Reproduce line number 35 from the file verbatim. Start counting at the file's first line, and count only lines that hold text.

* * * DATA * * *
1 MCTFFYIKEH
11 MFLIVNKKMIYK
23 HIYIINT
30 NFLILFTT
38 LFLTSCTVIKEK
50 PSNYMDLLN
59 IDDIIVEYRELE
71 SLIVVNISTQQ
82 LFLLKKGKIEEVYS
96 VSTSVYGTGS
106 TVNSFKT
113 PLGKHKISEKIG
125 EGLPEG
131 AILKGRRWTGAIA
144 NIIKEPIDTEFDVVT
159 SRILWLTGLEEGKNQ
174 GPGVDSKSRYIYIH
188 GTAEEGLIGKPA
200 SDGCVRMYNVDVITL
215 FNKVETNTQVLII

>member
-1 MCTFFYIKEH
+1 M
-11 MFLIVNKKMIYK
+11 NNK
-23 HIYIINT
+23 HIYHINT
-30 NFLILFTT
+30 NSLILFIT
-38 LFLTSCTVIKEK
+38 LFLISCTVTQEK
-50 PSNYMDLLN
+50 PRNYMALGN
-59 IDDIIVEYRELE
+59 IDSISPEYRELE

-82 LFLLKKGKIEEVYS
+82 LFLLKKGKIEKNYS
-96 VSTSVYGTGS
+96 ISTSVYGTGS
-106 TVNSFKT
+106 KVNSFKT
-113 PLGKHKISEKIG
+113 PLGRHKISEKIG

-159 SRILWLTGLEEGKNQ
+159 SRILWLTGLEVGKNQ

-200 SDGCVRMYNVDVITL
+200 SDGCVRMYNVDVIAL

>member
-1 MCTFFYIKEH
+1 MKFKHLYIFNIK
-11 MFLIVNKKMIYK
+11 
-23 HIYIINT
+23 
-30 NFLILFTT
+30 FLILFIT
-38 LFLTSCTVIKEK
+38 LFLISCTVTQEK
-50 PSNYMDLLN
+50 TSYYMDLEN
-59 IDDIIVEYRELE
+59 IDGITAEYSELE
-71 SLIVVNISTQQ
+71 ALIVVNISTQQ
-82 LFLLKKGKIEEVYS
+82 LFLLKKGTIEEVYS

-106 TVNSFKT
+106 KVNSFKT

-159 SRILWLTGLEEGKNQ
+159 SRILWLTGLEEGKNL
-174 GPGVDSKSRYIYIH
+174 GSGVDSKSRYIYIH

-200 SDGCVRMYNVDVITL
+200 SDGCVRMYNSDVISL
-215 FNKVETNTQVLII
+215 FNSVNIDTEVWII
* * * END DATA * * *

+59 IDSISPEYRELE